VIDEO: Wisconsin veteran helps other vets through therapy animals

WHITE LAKE, Wis. - When you drive up to Moo-Lon Labe Home for Veterans in White Lake, Wisconsin, it feels like an escape from reality.

According to its owner, that's exactly what it's supposed to be for the veterans who visit.

On a beautiful Monday morning, the sun peeked in and out of the clouds as a half dozen horses grazed on rolling hills. A group of German Shepherd puppies excitedly ran around, chasing the heels of Moo-Lon Labe's founder, Karl Klimes.

The horses and puppies are main components of his charity, which aims to help veterans through equine therapy and service dogs.

"Animals can truly save lives for veterans," Klimes explained. 

Klimes knows this firsthand. Upon leaving the U.S. Marine Corps, he suffered from PTSD and struggled to adjust back to life out of the military.

But after visiting his father on his farm in White Lake, Klimes found a new calling.

Now, Klimes breeds service dogs and donates them to veterans across the country for free. In June, two of the dogs will go to veterans in Texas and Georgia.

"I see the love in their hearts that I felt when I first found my dog," Klimes explained.

Some of the dogs stay right in Northeast Wisconsin. Brian Russow, a fellow Marine Corps veteran from Clintonville, visited Monday to pick out his new service dog.

"I know having a service dog means a lot to me and my family because that means we can actually go places and I will feel comfortable being there," said Russow. "A service dog brings me back to reality, it calms me down."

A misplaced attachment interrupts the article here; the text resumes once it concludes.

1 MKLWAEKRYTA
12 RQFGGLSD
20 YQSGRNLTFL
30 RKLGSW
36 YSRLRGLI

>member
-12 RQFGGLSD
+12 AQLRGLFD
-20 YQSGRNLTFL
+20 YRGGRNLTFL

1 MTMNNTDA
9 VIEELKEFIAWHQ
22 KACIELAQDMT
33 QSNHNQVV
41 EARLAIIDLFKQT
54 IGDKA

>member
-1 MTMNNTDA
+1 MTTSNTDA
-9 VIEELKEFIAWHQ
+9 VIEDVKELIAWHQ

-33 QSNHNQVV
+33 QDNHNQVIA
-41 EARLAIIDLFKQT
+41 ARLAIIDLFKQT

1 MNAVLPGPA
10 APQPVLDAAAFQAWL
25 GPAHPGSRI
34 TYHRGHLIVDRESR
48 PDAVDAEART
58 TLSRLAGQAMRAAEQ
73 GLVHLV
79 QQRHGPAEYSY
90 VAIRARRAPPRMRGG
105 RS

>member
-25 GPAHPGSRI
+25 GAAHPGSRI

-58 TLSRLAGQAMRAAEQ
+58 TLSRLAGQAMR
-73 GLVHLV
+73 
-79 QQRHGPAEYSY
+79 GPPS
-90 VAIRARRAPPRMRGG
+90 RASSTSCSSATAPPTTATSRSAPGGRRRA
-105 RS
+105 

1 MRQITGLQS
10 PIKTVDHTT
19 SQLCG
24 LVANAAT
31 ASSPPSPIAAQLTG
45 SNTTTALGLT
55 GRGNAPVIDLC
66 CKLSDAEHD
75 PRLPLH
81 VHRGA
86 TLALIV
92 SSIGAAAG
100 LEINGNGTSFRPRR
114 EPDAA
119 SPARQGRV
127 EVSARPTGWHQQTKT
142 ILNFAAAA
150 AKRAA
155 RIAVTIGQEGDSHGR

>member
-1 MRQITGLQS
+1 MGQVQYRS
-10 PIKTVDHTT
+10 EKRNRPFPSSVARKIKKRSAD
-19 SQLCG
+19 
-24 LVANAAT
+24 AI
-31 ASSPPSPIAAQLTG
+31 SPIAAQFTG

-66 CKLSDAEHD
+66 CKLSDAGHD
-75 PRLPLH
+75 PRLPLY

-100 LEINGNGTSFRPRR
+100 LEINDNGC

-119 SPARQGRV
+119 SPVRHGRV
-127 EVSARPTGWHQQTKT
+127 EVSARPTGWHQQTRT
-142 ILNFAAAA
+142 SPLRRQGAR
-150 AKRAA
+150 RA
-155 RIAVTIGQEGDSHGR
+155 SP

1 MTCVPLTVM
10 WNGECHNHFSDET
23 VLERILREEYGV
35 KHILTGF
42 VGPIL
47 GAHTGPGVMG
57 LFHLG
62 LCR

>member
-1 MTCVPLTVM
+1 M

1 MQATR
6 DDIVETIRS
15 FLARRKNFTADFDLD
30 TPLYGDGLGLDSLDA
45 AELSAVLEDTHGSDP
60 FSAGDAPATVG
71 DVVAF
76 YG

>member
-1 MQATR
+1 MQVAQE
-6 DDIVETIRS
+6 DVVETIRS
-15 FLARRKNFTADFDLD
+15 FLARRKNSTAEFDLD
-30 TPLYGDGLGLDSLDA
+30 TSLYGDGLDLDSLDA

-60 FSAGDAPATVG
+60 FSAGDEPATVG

Brian with his new service dog, Gemma.

Russow spent nine years in the Marine Corps and was part of the original push to Baghdad during Operation Iraqi Freedom. However, his time overseas took a toll.

"When I first got out, I was lost," said Russow. "I had nowhere to turn."

That's the goal of Klimes' charity: to help other veterans who feel that way upon returning home, he said. The suicide rate amongst veterans his too high, Klimes explained.

"There are too many good men and women out there that are taking their own lives because of trauma endured overseas," Klimes said. "22 a day is something we will never stand for with my charity. We will never stand for it until it's down to 0 a day." 

Through equine therapy and donating free service dogs, Klimes said he hopes these animals will give other veterans a sense of purpose like they gave him.

"I feel just like when I was back in the military waking up at 0400 to go do something, because these animals have saved my life," he said. "I haven't saved their lives, they've saved mine."

In addition to being service dogs, one of the puppies will also be trained as a narcotics dog and donated to a law enforcement agency in Wisconsin.

Klimes is also planning to build housing for veterans on his land so they can stay there as they get back on their feet. His initial goal is to build a home big enough to house four veterans, but he wants to help as many as possible.

In order to build the housing, Klimes is asking for donations to his GoFundMe page. You can donate by clicking here.

Klimes still has two puppies that are available for veterans. If you or someone you know is interested, visit his Facebook page here.

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